While with The Oklahoman, I covered the state prison system for a while and served as a media witness for three or four executions (yes, it's sad to say I can't remember which, but as a reporter, I tried not to dwell on such experiences).
Later, with The Associated Press in Tennessee, I was scheduled to witness the execution of a seven-time killer who told me that the government was using scientific technology to control his mind and body. After claiming for weeks that he'd simply lie down on the gurney and die, that inmate resumed his appeals three hours before his date with death.
Given my personal experiences, stories about capital punishment tend to catch my eye. There's a doozy developing in Utah, where an inmate was given the choice of death by lethal injection or a firing squad:
Shackled at his ankles and wrists and wearing an orange jump suit, Ronnie Lee Gardner leaned forward in his chair Friday and uttered seven words that will place Utah in the international spotlight.
"I would like the firing squad, please," Gardner said, his voice choking up.
As you might expect, religion already has come into play in the developing story in the home state of The Church of Jesus Christ of Latter-day Saints. The version of an AP story that I read Friday included this reference:
Lydia Kalish, Amnesty International's death penalty abolition coordinator for Utah, said her organization opposes the state's effort to see Gardner executed. But despite Utah's strong religious roots -- it's the home of The Church of Jesus Christ of Latter-day Saints -- most here support the use of the death penalty.
"I think in Utah, when it suits their purposes, they go back to the Old Testament and the 'eye for an eye' kind of thing," Kalish said. "These people may be the worst of the worst, but if the best we can do is repeat the same thing, it's so obviously wrong."
Wow, that's an amazing couple of paragraphs. In a brief amount of space, the story manages to convict any Mormons and other religious people who believe in the death penalty. Despite the apparent bias, I read on to see the response of death penalty supporters. I didn't find it. It wasn't there.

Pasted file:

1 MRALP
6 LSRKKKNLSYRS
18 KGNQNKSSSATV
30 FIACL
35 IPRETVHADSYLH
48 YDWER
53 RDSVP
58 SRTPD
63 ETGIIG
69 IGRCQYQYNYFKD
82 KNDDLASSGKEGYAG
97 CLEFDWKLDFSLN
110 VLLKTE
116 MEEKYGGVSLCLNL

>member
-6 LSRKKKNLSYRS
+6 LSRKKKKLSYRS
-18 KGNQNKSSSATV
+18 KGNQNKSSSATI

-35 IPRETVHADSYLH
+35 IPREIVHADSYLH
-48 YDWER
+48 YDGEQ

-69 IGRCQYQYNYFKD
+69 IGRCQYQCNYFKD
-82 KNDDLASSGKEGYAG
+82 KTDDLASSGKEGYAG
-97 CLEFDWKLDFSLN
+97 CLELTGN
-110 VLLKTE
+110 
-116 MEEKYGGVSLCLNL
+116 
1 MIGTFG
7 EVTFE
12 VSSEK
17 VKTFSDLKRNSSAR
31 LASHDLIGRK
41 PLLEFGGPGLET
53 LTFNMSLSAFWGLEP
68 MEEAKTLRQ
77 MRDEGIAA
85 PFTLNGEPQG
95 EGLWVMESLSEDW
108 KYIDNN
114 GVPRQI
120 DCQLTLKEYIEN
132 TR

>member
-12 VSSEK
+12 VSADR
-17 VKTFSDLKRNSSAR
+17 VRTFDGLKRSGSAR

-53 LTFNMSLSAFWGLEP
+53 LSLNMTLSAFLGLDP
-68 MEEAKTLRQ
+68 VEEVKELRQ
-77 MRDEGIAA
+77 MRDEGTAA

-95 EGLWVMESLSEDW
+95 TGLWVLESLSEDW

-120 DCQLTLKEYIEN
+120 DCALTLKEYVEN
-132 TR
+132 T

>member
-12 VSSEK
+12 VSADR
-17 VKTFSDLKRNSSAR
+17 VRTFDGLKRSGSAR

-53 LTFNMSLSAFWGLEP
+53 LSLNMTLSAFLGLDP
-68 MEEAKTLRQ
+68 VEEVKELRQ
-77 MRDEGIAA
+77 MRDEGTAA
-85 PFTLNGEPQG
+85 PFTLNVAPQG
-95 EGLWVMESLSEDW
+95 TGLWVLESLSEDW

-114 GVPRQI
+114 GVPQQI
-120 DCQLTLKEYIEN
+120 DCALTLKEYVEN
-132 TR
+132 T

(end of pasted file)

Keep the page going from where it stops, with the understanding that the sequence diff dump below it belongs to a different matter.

Perhaps an AP editor recognized the bias because a later version of the story changed those two paragraphs to these, again with religious overtones:
About 20 anti-death penalty protesters demonstrated in the courthouse rotunda before the hearing.
"The firing squad is archaic, it's violent, and it simply expands on the violence that we already experience from guns as a society," said Bishop John C. Wester, of Utah's Catholic Diocese.
Ahhhh, the Mormons are off the hook. Into this Old West showdown ride the Catholics. Seriously, the Salt Lake Tribune had an interesting Page 1 story earlier this month about Catholics leading the fight against the planned execution:
Utah's Roman Catholic leaders are expressing dismay that, for the first time in more than a decade, the state is poised to execute an inmate.
The Salt Lake City diocese is urging parish priests to remind Catholics what the church teaches about the death penalty: that it cannot be justified when there are other ways to keep society safe.
The story highlighted the declining support of capital punishment by American Catholics -- 48.5 percent in 2005, down from 70 percent in the late 1990s. However, it failed to make clear that the church hierarchy views the death penalty differently than, say, abortion or euthanasia. As I understand it, one's position on capital punishment is more of a matter of individual conscience, while a Catholic politician at odds with the church on abortion could be denied Holy Communion. Mollie did an exceptional job of explaining this late last year.
As the Old West -- and perhaps Old Testament -- references gain steam leading up to the scheduled June 18 execution, it will be interesting to see how the media handle the religious angle. What questions would you like to see answered? And, of course, on a subject as controversial as capital punishment, please remember to keep comments focused on the journalistic issues.